“Yes, I did,” Baliles said. “And you would be an improvement.”

In the next part of the debate, the moderators asked the candidates questions from journalists and the audience on topics ranging from politics to potholes.


Cain and Martz asked if the candidates would support a referendum for schools to decide to increase taxes to finances school construction.

Across the board, candidates agreed it’s not necessary to raise taxes, and instead offered a smattering of other solutions.

Mosby emphasized it is the school board’s responsibility to “roll out an education plan,” not the mayor’s.

“The school board will tell you what they need in their budget plan, and you as mayor must provide the services for that,” Mosby said.

Mosby said it is not up to the mayor to provide a “wrap around service,” and if she were elected all stakeholders would be aware of the responsibilities assigned to their specific roles.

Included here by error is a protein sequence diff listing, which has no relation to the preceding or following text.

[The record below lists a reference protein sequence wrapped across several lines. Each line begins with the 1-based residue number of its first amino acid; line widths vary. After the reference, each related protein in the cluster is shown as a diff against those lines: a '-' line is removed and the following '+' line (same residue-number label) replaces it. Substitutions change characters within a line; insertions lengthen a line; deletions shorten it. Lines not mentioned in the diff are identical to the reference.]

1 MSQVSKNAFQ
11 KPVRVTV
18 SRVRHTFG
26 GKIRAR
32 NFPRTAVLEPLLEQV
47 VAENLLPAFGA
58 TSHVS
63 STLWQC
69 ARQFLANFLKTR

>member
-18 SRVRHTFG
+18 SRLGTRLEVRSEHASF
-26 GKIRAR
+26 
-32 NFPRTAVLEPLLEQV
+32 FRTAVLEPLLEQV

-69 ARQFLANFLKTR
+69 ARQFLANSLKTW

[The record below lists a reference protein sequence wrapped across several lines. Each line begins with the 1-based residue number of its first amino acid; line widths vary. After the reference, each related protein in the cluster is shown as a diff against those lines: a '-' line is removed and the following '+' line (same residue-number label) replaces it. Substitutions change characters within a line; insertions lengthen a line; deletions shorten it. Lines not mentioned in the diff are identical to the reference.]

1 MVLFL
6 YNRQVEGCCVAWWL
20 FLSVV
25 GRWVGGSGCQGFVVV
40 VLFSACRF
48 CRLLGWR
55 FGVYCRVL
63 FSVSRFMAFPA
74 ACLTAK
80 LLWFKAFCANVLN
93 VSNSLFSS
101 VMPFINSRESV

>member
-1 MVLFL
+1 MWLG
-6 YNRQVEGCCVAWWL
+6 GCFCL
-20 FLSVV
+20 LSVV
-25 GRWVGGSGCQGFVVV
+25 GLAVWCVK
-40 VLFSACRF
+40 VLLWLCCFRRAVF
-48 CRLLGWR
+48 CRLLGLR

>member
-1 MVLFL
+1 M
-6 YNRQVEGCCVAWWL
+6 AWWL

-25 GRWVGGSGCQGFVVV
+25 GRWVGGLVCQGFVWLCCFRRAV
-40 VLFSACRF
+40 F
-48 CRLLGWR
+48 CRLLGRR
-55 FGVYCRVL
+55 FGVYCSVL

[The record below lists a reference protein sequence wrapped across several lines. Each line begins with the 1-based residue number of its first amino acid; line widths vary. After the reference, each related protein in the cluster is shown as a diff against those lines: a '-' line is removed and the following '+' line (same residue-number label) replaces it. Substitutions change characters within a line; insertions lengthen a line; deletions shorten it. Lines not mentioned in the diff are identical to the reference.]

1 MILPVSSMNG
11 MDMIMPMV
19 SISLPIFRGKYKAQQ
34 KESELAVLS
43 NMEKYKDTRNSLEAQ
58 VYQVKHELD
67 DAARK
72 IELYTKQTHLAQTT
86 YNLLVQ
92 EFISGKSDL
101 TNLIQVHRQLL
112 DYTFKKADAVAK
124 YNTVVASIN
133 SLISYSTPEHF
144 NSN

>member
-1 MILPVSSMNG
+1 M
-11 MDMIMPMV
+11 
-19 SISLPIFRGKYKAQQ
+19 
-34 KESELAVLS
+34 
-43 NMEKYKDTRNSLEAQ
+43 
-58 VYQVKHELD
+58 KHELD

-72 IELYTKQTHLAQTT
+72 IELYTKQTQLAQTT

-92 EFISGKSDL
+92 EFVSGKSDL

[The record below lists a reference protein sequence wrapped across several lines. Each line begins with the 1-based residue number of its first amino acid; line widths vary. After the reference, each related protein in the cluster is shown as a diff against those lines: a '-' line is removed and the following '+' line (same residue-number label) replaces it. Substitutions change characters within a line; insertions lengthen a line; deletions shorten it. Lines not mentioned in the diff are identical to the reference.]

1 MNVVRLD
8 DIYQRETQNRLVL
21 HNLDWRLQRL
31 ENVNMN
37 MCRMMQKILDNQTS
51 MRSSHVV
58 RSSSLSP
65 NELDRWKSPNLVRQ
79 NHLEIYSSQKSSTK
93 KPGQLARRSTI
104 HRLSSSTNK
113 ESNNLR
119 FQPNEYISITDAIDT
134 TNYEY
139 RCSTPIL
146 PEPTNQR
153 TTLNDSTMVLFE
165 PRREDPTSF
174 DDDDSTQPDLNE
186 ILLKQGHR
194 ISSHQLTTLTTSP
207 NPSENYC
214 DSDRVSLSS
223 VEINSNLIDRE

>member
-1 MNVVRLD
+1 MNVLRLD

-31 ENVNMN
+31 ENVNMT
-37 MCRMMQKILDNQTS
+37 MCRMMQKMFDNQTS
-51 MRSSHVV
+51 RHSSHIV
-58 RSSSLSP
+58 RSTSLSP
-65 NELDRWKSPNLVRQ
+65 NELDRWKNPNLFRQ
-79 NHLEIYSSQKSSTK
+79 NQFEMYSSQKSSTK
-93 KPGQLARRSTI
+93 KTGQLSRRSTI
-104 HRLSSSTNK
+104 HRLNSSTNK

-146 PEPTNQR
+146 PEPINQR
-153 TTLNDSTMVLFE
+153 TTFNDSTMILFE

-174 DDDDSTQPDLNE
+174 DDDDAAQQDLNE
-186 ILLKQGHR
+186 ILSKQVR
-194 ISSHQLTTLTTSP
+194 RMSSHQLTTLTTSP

Stoney disagreed.

“The mayor can lead on education – that should be the number one responsibility,” said Stoney, who is the first in his family to graduate high school and attend and graduate college, “To make sure children get the best education possible.”

Williams described to the audience how the school system is supposed to track students’ success rates post-graduation. As mayor, Williams said he plans to better enforce that policy, and ensure youth have the best counseling, job training programs and employment opportunities as possible.

Bruce Tyler held up the most current issue of Times-Dispatch, telling the audience more schools in Richmond failed state tests than anywhere else in Virginia.
According to Tyler, the city “loses” children at middle school and his solution would be focusing more on K-8 education.

“Our middle schools have failed this city,” Tyler said. “We must keep our children in an environment with the possibility for success.”